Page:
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Coronavirus And Us: Why We Ignore Other Infectious Diseases

The level of media attention given to the coronavirus compared to other maladies says a lot about the economic and political power of the countries affected.

The city of Sorocaba, Brazil, decreed a dengue epidemic on Jan. 31
The city of Sorocaba, Brazil, decreed a dengue epidemic on Jan. 31
Farid Kahhat

-Analysis-

LIMA — The World Health Organization (WHO) has played a vital role in coordinating international actions against a range of infectious diseases such as the spread of the H1N1 or swine-fever virus a decade ago.

The task of responding to a transnational threat in a world governed by nation-states, while not being a state, has required WHO to weave together an institutional network and series of governmental processes that are followed by most sovereign states to provide a generally effective authority for confronting an international health threat.

Of course, when we talk about exercising government functions, we inevitably are also talking about politics. And as we know, political decisions tend to run on the negotiating power of the actors involved.

Let us consider the following for example. While there is ample media coverage of the spreading coronavirus in our region, the following development received far less coverage: In 2019, the Western Hemisphere saw more than 3 million cases of dengue fever, the largest number to date and well above the previous high of 2.4 million registered cases in 2015, according to the Pan American Health Organization (PAHO), which acts as WHO's regional office.

It's also worth noting that in 2015, some 1,400 people died of the illness in this hemisphere. In 2019, in spite of the increase in registered cases, the intense work done by countries to restrict the disease's lethal impact ensured a much lower death rate, 0.05% of all cases.

In 2017, Peruvian hospitals faced dengue cases — Photo: El Comercio/GDA via ZUMA Wire

We should highlight three points from this. First, according to this last estimate, more than 1,500 people died of dengue fever in 2019 on the American continent, while there were just 23 cases of coronavirus infection on the continent up to Feb. 18, 2020. None of these were in Latin America and the Caribbean and none had led to a patient's death.

Diseases spread through food cause 420,000 deaths a year, mostly in poorer countries.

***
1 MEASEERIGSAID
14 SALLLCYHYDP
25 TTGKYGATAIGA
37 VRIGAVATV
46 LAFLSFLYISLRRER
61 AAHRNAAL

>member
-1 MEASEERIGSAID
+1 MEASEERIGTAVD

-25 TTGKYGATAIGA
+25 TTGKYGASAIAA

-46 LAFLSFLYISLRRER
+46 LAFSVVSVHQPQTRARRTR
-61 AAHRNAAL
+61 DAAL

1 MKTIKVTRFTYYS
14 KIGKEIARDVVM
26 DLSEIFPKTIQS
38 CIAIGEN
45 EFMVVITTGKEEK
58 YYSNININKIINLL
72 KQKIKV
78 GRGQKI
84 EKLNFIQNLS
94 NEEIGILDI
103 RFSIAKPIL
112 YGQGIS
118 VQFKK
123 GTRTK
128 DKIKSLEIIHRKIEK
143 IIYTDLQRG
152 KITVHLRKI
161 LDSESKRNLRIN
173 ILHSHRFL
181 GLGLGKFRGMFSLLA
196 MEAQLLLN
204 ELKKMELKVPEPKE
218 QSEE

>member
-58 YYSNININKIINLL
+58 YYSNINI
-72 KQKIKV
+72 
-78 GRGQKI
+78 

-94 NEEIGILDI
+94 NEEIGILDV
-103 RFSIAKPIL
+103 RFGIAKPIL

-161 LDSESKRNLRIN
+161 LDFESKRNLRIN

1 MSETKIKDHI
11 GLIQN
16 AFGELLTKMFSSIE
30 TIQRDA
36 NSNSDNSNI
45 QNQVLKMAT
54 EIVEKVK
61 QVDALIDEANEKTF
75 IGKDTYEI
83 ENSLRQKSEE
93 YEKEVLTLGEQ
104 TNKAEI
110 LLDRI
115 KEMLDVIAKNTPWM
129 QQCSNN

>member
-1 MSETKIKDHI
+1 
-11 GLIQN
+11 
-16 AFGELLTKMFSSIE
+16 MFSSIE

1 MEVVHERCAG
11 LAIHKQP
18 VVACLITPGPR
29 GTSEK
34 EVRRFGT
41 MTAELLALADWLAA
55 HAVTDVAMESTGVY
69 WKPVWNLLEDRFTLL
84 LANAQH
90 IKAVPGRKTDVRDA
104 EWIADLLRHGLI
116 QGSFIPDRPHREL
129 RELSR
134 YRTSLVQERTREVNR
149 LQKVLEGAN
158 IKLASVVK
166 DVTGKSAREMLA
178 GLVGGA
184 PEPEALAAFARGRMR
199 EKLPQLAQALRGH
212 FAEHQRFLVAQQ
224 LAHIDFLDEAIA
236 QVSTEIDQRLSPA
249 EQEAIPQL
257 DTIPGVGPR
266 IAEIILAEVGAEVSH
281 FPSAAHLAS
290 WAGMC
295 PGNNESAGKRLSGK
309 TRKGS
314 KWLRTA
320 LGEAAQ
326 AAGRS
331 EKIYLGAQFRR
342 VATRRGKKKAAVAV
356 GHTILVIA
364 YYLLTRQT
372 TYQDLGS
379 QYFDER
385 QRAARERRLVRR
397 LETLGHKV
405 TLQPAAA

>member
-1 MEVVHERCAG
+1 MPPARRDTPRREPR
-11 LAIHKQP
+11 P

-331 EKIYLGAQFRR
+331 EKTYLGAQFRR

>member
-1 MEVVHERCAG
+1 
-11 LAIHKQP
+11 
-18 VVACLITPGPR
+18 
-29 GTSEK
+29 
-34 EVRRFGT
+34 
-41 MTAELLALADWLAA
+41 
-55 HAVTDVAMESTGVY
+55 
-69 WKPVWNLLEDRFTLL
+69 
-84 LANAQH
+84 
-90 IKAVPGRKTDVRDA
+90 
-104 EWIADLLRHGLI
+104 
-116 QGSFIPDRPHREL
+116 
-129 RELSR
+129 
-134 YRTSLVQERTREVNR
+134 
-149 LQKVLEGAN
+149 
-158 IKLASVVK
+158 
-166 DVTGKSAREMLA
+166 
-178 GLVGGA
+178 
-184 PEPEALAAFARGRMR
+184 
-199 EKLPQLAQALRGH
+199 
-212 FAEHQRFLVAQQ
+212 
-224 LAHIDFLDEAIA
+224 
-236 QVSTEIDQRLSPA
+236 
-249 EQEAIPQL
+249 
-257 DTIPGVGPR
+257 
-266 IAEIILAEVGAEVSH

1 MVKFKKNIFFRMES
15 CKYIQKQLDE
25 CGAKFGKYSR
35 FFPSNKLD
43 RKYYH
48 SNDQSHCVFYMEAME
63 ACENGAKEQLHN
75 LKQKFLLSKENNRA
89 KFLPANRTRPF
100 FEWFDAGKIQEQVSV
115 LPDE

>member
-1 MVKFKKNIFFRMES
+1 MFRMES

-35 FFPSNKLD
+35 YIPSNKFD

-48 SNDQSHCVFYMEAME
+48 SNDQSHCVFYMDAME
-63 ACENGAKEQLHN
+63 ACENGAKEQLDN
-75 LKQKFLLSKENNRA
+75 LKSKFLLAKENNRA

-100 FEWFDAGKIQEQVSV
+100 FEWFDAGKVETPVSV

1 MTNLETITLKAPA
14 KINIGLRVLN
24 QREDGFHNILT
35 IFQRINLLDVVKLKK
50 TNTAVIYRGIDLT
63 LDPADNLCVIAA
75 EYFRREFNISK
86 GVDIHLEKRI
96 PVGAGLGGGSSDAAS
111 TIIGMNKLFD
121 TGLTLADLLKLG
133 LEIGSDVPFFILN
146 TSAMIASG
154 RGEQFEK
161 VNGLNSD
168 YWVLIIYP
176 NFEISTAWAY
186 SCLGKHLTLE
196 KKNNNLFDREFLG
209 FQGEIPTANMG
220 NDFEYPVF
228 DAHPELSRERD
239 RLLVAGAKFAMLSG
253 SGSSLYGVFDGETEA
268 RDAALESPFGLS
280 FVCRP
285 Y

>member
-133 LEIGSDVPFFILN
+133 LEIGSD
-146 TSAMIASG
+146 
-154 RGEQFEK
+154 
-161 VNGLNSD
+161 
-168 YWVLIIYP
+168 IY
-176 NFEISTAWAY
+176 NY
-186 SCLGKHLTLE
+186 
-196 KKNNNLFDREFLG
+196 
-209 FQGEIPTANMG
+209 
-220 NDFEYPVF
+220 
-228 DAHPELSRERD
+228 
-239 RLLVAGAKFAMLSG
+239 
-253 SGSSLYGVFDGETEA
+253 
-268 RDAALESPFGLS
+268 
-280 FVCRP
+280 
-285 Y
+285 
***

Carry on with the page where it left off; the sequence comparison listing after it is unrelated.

Thus the level of media coverage is completely out of proportion to the relative gravity of this public health problem, at least so far. It's also worth noting that, in the case of dengue, collaboration of regional states had duly kept down dengue's mortality rate. The achievement then was due to collaboration between states, not the cooperation of international agencies (public, private, national and international), which had acted successfully against the spread of H1N1.

The third (and paradoxical) issue is that while WHO is tasked with coordinating international efforts on healthcare, it plays a relatively minor role against infectious diseases that mostly affect poorer populations in countries that are not world powers. This is even more the case with diseases spread through food, which WHO reports cause 420,000 deaths a year worldwide, and are concentrated in poorer African and Asian countries that have very little influence in the international system. The World Health Organization must work to truly live up to its name.

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Ideas

García Márquez And Truth: How Journalism Fed The Novelist's Fantasy

In his early journalistic writings, the Colombian novelist Gabriel García Márquez showed he had an eye for factual details, in which he found the absurdity and 'magic' that would in time be the stuff and style of his fiction.

Colombian novelist Gabriel Garcia Marquez reads his book

J. D. Torres Duarte

BOGOTÁ — In short stories written in the 1940s and early 50s and later compiled in Eyes of a Blue Dog, the late Gabriel García Márquez, Colombia's Nobel Prize-winning novelist, shows he is as yet a young writer, with a style and subjects that can be atypical.

Stylistically, García Márquez came into his own in the celebrated One Hundred Years of Solitude. Until then both his style and substance took an erratic course: touching the brevity of film scripts in Nobody Writes to the Colonel, technical experimentation in Leaf Storm, the anecdotal short novel in In Evil Hour or exploring politics in Big Mama's Funeral. Throughout, the skills he displayed were rather of a precocious juggler.

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